But whilst global juggernauts like Time provide a platform to push forward a seismic shift in the perception of an issue, crucially these conversations need to lead to actual change. For the reproductive rights reform in Ireland, the subject extends far beyond abortion. The concept of ‘reproductive justice’ views this issue within a human rights framework. Developed by SisterSong, a Women of Colour Reproductive Health Collective in the USA, reproductive justice integrates 'bodily autonomy with social justice movements. It’s about the right to have or not have a child, the right to parent and the availability of services and education that enable your choices'. To tackle this breadth and influence direct action, Dream Nails turned to a well-known staple in the anarcha-feminism movement.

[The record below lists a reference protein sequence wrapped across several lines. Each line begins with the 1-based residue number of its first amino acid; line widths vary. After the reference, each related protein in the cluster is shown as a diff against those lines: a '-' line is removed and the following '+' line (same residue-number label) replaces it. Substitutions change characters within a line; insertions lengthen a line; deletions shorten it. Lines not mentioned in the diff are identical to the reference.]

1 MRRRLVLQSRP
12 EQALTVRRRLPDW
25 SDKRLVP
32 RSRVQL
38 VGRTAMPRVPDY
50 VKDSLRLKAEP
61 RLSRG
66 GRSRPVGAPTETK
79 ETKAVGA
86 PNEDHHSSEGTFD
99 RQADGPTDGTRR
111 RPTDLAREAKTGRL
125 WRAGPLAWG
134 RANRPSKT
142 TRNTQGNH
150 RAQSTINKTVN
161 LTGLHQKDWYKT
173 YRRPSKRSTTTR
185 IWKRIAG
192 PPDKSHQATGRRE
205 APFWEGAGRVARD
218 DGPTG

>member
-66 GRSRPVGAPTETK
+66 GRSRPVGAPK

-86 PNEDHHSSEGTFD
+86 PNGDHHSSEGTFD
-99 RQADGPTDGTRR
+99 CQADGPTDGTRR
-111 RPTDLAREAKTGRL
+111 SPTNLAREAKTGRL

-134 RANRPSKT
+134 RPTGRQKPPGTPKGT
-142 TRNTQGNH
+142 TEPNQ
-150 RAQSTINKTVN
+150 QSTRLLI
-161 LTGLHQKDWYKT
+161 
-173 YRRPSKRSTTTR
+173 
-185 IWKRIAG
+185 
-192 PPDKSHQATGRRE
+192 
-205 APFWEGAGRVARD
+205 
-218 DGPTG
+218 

'Punk is amazing, it’s fun but it doesn’t really have a lot of nuances, especially the lyric writing. It’s very simple. We wanted to find a place where we could express ourselves more freely with some subtlety and zines are a really good way of doing that'. These cut-and-paste creations aren’t a radical concept when it comes to liberation. During the loud cries of a third wave of feminism in Olympia circa 1990, zines brought together communities of riot grrls across the States. However, within more recent years, an emphasis has been put on intersectionality within the movement. 'You know, the Riot Grrrl movement was very problematic that it didn’t, for example, have many people of colour or LGBT people, but it did start something and I think it’s important to take what was good about the movement and bring that forward. Update it', remarks Pearson.